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Thread: Please help find studs in plaster walls

  1. #1
    Join Date
    Dec 2004
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    Delaware Valley, PA
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    Please help find studs in plaster walls

    Hi, guys. A couple years ago I put up crown molding and picture rail molding in my home, which has plaster walls on 3/8" lath. (It's the original 90 year old plaster.)

    Finding the studs was a chore, because the studs are often not at even intervals, and sometimes the lath has separated from the studs, so tapping with a mallet or probing with a nail doesn't work well. That electronic stud-finder gadget (I forget its name) was even less reliable.

    Now I want to put up chair-rail and picture rail in another room, and I'm looking for a better way. I'm toying with the idea of using some sort of tool to cut through the plaster just deep enough to graze the studs. The groove would be hidden behind the molding, so I'm assuming I would not have to fill or patch it.

    What problems would I have with that plan? What would be your tool of choice if you were to try it? Other suggestions on how to skin this cat?

    Many thanks in advance.

    Regards,

    John
    What this world needs is a good retreat.
    --Captain Beefheart

  2. #2
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    I'm not familiar with working with plaster walls at all, so take these comments with a grain, or 2,000, of salt. I think your idea of skimming to find the studs would work well. Mark your line, but I would use a jab saw so that it stops at the stud, you could mark it, go to the other side, and cut to the next one, and so on. Do you have a way to make sure there are no electrical lines running up and down in a wall cavity? Is the top of the wall in an attic where you could see if a wire is running down through the top plate? I wouldn't want to cut into one!! Do you need to fill back in the cuts? I don't know, but I'd think it would be a good idea to do so before installing the trim. If nothing else, it could help keep the two sections of wall from moving separately and creating other problems. So my guess would be plaster material, or something made for repairing cracks in plaster walls.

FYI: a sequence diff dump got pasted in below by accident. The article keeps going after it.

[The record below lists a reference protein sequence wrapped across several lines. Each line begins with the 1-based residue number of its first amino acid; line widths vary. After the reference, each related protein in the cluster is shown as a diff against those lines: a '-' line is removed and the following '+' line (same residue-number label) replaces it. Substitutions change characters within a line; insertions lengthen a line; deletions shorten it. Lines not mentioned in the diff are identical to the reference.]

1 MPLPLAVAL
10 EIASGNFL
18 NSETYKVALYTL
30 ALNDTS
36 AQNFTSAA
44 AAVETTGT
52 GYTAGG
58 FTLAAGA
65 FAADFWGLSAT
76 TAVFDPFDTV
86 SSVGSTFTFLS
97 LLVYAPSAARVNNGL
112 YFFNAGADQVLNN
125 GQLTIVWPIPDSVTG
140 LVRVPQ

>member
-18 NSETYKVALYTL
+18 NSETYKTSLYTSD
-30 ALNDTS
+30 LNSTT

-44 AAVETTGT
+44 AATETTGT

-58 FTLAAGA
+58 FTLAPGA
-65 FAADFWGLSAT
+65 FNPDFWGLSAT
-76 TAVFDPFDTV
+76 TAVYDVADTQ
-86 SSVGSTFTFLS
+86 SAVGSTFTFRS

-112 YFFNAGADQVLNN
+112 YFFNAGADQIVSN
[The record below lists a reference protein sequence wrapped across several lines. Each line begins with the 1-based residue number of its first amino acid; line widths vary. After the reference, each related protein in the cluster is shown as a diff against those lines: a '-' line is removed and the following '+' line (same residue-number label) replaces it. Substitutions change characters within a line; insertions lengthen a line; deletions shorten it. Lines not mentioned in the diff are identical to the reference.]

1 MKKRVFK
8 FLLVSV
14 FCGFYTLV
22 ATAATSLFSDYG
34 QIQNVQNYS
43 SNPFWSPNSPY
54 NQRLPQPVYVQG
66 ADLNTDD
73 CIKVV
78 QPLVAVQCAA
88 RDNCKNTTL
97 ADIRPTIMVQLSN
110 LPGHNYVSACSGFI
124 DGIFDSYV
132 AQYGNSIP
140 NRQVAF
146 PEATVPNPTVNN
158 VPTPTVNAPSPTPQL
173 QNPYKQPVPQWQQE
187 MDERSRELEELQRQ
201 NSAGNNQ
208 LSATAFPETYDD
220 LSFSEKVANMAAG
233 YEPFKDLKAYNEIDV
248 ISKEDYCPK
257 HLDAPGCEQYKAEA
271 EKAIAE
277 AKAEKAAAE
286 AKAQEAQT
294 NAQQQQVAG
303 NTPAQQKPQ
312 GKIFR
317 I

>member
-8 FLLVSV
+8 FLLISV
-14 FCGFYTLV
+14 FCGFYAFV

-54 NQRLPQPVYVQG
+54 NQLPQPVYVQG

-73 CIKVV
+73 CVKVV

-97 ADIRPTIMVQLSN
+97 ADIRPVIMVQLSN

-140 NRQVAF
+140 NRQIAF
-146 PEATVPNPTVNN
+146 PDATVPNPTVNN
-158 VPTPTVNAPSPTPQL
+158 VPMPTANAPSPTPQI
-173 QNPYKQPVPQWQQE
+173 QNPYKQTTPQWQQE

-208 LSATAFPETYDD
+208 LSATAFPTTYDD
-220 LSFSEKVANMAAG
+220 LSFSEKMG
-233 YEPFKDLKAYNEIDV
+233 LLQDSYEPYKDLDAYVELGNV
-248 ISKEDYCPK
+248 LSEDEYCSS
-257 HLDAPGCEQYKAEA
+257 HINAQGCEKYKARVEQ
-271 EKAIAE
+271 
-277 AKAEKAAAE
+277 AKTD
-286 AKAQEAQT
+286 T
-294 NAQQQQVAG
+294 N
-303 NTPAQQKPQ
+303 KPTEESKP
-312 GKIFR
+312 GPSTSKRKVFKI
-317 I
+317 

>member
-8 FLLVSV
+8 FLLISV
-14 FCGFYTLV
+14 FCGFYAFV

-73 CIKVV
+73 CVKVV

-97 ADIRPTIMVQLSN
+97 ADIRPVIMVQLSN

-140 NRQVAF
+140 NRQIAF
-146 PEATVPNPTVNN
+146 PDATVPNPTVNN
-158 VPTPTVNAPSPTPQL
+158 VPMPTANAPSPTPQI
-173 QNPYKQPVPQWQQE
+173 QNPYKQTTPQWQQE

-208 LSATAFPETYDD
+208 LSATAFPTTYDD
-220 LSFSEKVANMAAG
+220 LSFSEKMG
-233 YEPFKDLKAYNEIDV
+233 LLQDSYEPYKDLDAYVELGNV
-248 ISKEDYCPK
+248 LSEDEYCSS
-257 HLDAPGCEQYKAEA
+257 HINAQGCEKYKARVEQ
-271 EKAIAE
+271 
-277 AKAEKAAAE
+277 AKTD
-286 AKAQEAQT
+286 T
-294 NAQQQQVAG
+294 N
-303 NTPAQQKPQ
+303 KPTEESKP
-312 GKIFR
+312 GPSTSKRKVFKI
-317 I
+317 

You might also make a "story board", maybe out of cloth or string that wouldn't shrink, and mark the stud locations on it for future use on the same wall.
    Another place to search for answers would be the "This Old House" web site. They should have something on plaster repair if nothing on your specific questions. Jim.
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  3. #3
    Join Date
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    Why cut the slot? Use a drill as a probe. Make a line where the chair rail will eventually go. Drill holes through the plaster along it. When you poke through the plaster+lath into air, that feels very different from poking through into a stud. Mark where you find studs. Use found studs to give you an estimate about where to find the next one.